Dorothea Tanning Biography

Dorothea Tanning




Dorothea Tanning, painter, printmaker, designer, sculptor, and writer, was born on 25 August 1910. Her parents were Swedish émigrés who settled in Galesburg, Illinois. She attended Galesburg High School and Knox College before studying very briefly at the Chicago Academy of Fine Art. Tanning moved to New York in 1936 and supported herself by working as a commercial artist while continuing to paint. The following year she viewed the surrealist exhibition Fantastic Art, Dada and Surrealism at the Museum of Modern Art and that exposure greatly influenced her work, as she became a leading Surrealist painter. She was introduced to the gallery owner Julian Levy and he offered her a solo exhibition of her paintings at his gallery; the first of two was mounted in 1944. The following year she designed costumes and sets for George Balanchine's ballet, The Night Shadow.

Tanning first met Max Ernst in 1942 when he visited her studio and they married in Hollywood, California in 1946 in a double wedding ceremony with Man Ray and Juliet Browner. Tanning and Ernst moved to Sedona, Arizona where they built a house and in 1949 they moved to France, dividing their time between Paris and Touraine for five years. While in France Tanning first explored soft sculpture that she made on a Singer sewing machine. She continued working in the medium into the 1970s and an example of her sculpture is in the collection Musée National d'Art Moderne, Paris.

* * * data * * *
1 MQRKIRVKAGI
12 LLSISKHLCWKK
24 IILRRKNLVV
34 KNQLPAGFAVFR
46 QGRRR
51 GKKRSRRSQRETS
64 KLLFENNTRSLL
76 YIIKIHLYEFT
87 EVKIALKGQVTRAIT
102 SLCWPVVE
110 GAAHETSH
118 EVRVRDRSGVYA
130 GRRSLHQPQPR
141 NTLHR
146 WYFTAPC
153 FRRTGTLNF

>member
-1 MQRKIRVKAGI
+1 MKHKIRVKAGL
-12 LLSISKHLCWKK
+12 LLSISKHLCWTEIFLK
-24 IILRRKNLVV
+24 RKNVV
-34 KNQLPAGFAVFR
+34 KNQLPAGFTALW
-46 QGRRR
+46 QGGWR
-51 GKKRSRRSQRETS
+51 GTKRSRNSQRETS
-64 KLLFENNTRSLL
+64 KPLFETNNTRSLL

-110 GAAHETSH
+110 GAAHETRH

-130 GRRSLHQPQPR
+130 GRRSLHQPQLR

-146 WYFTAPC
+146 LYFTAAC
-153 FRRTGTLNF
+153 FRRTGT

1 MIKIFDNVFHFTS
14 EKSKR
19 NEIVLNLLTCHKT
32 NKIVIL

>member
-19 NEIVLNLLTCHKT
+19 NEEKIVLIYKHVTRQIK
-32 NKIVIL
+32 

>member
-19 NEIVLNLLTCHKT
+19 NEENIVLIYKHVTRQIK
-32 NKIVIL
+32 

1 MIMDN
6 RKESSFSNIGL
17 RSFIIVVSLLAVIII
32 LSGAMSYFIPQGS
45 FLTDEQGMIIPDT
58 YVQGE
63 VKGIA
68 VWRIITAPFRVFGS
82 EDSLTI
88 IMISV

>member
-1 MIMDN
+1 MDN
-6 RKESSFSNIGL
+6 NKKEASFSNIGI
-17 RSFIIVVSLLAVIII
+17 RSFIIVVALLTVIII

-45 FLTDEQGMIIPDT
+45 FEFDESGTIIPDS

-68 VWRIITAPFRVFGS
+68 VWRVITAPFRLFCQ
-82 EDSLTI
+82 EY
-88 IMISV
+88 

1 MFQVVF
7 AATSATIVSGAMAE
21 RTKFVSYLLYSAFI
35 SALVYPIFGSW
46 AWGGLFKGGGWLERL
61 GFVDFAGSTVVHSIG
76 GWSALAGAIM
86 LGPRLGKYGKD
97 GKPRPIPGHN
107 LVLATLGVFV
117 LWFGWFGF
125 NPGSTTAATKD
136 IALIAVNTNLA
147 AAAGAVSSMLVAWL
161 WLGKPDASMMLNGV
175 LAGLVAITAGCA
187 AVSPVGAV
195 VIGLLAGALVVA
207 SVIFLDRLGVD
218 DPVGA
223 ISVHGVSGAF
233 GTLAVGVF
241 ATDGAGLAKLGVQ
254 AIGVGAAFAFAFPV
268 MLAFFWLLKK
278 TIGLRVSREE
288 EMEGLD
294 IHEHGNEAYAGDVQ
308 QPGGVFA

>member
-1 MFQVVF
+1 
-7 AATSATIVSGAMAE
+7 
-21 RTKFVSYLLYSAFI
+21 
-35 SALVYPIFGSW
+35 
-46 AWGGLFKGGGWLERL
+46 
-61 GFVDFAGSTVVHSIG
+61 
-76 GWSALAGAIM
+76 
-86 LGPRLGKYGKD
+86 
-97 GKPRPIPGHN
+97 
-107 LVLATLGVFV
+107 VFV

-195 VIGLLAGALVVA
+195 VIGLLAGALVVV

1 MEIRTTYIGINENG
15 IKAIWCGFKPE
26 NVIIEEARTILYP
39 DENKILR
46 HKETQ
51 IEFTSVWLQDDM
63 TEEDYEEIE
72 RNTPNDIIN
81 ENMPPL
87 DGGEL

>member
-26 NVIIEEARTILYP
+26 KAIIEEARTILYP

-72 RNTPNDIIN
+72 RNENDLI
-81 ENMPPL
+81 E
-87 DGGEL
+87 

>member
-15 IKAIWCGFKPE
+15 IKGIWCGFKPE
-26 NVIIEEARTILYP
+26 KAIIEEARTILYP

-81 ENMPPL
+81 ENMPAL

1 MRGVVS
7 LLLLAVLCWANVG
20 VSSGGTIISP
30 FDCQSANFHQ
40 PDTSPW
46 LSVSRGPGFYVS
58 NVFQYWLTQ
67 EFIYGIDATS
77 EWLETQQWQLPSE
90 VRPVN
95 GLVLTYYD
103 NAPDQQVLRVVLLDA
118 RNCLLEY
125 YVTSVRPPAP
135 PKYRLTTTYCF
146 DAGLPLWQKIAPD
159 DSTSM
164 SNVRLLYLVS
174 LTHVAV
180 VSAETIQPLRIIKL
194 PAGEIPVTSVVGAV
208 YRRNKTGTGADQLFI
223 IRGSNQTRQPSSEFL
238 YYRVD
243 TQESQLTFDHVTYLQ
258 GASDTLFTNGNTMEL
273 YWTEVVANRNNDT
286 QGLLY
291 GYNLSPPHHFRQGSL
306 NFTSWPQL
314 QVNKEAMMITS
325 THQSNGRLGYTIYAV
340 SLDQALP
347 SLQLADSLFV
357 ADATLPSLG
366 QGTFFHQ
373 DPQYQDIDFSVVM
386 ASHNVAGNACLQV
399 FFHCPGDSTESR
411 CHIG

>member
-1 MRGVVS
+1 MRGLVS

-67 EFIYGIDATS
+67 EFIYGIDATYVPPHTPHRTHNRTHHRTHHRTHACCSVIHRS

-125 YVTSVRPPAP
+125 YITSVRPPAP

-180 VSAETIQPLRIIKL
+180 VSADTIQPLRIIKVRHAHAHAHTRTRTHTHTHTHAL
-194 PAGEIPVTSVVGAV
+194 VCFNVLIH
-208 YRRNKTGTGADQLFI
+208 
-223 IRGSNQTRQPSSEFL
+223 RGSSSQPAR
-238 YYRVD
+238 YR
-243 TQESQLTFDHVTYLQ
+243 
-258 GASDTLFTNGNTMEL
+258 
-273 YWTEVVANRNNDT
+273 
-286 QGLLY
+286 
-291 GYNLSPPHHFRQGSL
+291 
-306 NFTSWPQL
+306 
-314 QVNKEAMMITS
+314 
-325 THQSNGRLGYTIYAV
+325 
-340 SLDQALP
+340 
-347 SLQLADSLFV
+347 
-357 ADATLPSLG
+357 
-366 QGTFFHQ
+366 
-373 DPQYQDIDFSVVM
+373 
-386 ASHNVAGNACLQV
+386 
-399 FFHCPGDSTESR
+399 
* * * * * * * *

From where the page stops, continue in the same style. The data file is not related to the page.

Ernest died on 1 April 1976 and Tanning returned to the United States. In 1981 she settled in New York and kept painting but turned to writing in her 80s. She produced a novel Chasm: A Weekend, an autobiography Between Lives: An Artist and Her World (2001), and poems that appeared in The New Yorker, The Yale Review, and The Paris Review.

Tanning's work is represented in numerous public collections, including but not limited to the Art Institute of Chicago, the Cleveland Museum of Art, the Columbus Museum of Art, the Dallas Museum of Art, the Metropolitan Museum, the National Gallery, the Smithsonian American Art Museum, the Whitney Musuem of American Art, the Tate in London, and Musée National d'Art Moderne, Centre George Pompidou in Paris.

Dorothea Tanning died at the age of 101 in New York City on 31 January 2012.


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